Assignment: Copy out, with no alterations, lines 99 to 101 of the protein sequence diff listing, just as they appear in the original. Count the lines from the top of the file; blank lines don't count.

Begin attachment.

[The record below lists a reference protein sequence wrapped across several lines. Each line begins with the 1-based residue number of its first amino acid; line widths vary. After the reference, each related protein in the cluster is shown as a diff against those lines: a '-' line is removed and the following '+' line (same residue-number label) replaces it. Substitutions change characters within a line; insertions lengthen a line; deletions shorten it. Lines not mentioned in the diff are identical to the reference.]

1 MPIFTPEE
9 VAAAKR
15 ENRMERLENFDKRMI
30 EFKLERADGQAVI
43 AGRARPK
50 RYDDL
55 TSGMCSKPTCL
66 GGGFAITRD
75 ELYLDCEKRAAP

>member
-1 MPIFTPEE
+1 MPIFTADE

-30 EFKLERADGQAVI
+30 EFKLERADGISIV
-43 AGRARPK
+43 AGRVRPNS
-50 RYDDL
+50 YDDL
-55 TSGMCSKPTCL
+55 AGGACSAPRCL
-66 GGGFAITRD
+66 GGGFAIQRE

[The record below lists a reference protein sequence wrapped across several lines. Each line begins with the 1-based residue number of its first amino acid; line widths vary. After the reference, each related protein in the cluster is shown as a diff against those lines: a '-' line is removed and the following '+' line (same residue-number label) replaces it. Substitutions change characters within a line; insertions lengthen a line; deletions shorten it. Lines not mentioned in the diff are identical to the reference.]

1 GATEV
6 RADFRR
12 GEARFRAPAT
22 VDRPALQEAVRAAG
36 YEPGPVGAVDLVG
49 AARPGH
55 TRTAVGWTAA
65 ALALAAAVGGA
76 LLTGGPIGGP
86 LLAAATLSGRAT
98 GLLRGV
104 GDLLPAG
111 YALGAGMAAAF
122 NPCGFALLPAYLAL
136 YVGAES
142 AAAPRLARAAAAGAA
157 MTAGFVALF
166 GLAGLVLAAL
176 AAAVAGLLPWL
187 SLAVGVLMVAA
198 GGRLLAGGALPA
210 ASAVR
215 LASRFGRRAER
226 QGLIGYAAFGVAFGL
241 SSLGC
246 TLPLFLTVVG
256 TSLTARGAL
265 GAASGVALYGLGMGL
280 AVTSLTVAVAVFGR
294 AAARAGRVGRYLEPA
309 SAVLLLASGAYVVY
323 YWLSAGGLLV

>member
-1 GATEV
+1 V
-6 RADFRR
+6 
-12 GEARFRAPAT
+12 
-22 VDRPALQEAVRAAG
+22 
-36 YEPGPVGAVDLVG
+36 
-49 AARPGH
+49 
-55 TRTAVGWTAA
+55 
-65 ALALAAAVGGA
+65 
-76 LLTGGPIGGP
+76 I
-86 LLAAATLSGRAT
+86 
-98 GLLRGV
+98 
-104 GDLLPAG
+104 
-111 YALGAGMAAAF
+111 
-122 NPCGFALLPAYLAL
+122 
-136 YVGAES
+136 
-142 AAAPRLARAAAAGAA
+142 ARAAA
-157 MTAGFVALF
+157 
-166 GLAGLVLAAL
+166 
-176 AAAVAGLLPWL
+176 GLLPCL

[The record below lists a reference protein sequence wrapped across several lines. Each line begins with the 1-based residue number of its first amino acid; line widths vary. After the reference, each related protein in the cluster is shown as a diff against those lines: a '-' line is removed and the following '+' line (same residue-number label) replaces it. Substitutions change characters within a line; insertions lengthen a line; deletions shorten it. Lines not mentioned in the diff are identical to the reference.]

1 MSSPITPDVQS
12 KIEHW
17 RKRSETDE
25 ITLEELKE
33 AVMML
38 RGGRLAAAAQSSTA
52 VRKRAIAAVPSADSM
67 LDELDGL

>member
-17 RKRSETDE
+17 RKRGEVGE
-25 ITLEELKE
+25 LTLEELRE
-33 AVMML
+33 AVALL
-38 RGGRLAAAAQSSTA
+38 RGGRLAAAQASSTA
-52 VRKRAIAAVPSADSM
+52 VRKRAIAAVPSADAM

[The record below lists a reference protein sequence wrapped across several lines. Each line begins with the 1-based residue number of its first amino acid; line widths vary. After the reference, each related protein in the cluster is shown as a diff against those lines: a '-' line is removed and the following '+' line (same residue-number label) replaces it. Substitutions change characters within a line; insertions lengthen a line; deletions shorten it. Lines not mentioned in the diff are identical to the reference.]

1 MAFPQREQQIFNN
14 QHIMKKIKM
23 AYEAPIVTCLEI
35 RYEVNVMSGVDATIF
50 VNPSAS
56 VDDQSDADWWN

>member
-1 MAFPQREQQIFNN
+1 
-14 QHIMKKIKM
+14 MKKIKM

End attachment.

17 RKRSETDE
25 ITLEELKE
33 AVMML